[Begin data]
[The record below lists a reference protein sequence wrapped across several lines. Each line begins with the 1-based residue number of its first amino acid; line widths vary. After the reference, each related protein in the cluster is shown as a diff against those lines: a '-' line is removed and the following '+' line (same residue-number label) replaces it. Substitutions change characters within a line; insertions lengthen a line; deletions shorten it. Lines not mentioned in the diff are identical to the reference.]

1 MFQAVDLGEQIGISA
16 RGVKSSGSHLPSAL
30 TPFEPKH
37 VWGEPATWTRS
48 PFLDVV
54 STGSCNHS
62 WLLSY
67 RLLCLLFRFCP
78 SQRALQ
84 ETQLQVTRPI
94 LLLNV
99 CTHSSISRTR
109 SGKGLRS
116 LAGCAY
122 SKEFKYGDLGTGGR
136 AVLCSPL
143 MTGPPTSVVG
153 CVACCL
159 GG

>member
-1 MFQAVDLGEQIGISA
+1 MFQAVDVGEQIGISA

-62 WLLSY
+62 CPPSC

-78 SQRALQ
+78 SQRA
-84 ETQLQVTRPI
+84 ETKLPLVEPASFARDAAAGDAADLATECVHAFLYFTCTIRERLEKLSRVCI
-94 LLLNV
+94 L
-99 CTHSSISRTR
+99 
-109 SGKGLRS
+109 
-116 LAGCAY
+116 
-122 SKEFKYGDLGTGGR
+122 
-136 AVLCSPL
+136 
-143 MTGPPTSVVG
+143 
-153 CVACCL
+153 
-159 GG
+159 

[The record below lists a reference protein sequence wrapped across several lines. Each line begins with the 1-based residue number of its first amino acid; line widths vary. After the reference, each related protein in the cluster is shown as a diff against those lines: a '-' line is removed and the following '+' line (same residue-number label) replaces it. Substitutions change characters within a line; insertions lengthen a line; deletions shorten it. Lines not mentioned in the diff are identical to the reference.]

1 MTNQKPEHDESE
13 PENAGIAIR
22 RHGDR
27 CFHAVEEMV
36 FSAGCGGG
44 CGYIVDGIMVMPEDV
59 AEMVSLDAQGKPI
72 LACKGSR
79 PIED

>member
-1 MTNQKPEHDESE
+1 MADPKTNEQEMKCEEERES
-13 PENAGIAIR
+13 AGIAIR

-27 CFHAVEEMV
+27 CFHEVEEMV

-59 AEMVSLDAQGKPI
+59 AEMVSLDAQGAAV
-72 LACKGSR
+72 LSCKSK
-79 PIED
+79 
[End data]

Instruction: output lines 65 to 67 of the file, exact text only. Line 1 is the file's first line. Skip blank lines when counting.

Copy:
-59 AEMVSLDAQGKPI
+59 AEMVSLDAQGAAV
-72 LACKGSR